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From: Andrey Semashev (andysem_at_[hidden])
Date: 2007-08-21 15:05:05

Hello Jody,

Here's my review of the library. Sorry for the lengthy post.

> * What is your evaluation of the design?

Overall library design is good. I'd like to state some notes that
look discouraging to me:
- The usage of Boost.Typeof may be discouraging because of need to
register user-defined types. This might be no problem for types that
indeed are defined by the user, but there are cases when they are not
(OS API, third party libraries, etc.). And interaction with such APIs
in a transaction-like manner is a quite probable place to employ
- The scope-exit block arguments are taken by reference. I consider
this as a drawback because it is most often desirable to fix the
environment state at the point where the guard is created. The most
frequent and, in majority, the only exception to this is the
"commit/dispose" flag. Playing otherwise may lead to subtle errors.
Consider the following examples:

Example 1:

void foo(std::set< int >& my_set)
  bool commit = false;
  std::set< int >::iterator it = my_set.insert(10);
    // Which one will be erased here?
    // Not necessarily the one we intended to.
    if (!commit)

  // Do smth. with "it"

  it = my_set.find(5); // and reuse it

  // Do smth. with "it" again

  commit = true;

Example 2:

class A
  int m_i;

  void foo()
    m_i = 1;
      // What's the value of m_i here?
      std::cout << m_i << std::endl;


  // Assume that bar's implementation is somewhere far away
  void bar();

These are just illustrations, I understand that I could have created
copies of the needed variables on the stack. But I think this should
be the default behavior of the library, and passing by reference
should be an available option.

That said, I'd like to vote to add a new set of macros that would
- Explicitly state the scope-exit argument types
- Explicitly state if arguments should be bound by reference or not

These macros should not depend on Boost.Typeof in any way (not even
#include it). The syntax might involve PP tuples like this:

  (int, i)(BOOST_TYPEOF(x + y), j)(bool&, commit))

Variables i and j are bound by value and commit - by reference in the
snippet above.

> * What is your evaluation of the implementation?

I didn't inspect it much. __LINE__ macro bug on VC 7.0+ has already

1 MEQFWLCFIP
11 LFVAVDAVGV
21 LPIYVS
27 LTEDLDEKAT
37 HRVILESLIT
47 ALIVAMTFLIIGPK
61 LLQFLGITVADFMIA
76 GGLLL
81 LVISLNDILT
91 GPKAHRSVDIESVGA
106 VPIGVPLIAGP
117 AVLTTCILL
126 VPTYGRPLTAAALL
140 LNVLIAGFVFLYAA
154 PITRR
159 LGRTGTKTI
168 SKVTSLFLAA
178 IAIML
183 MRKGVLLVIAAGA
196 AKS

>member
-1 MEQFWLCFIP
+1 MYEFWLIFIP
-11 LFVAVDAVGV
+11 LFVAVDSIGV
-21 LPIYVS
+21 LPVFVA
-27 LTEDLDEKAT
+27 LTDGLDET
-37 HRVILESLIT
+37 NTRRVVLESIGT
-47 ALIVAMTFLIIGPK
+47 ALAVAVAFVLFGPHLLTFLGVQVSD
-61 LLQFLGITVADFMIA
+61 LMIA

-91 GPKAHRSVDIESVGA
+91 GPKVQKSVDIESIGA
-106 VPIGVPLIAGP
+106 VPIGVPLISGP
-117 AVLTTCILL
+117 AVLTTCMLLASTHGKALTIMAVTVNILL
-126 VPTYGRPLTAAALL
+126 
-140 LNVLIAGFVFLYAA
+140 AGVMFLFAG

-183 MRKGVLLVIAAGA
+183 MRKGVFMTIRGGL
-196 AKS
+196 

been noted by Steven.

> * What is your evaluation of the documentation?

The documentation looks quite sufficient to me, although I have some
notes (not sure if it's already been reported, sorry for the noise if

- Configuration page. It says that BOOST_SCOPE_EXIT_FASTER_IMPL is not
supported which makes me feel like I'm discouraged from using it. May
be it shouldn't be documented then?
- If BOOST_SCOPE_EXIT_FASTER_IMPL optimizes something, it would be
nice to see performance comparisons to the non-optimized version.
- Anyway, performance section would be appreciated. I'd like to see
the speed impact comparing to other alternatives you listed in the
docs. In particular, I'd like to see the difference depending on the
scope-exit block arguments number. I can see some performance notes on
the Implementation page, but there are no experimental data.
- Introduction, in the bottom: "That it.". Should be "That's it.".

> * What is your evaluation of the potential usefulness of the
> library?

I think, the library is very useful in its domain and will help to
write exception-safe code in the majority of cases. Although I believe
that it might benefit from my suggestions above.

> * Did you try to use the library? With what compiler? Did you have
> any problems?

Tried to compile and play around with examples on VC 8. No problems

> * How much effort did you put into your evaluation? A glance? A
> quick reading? In-depth study?

I've read the docs and tried the examples.

> * Are you knowledgeable about the problem domain?

I am. I think, most of us are. :)

> And finally, every review should answer this question:

> * Do you think the library should be accepted as a Boost library?
> Be sure to say this explicitly so that your other comments don't obscure
> your overall opinion.

I think, the library is worth adding to Boost. It elegantly solves an
every-day problem of writing exception-safe code.

Best regards,
 Andrey                            mailto:andysem_at_[hidden]

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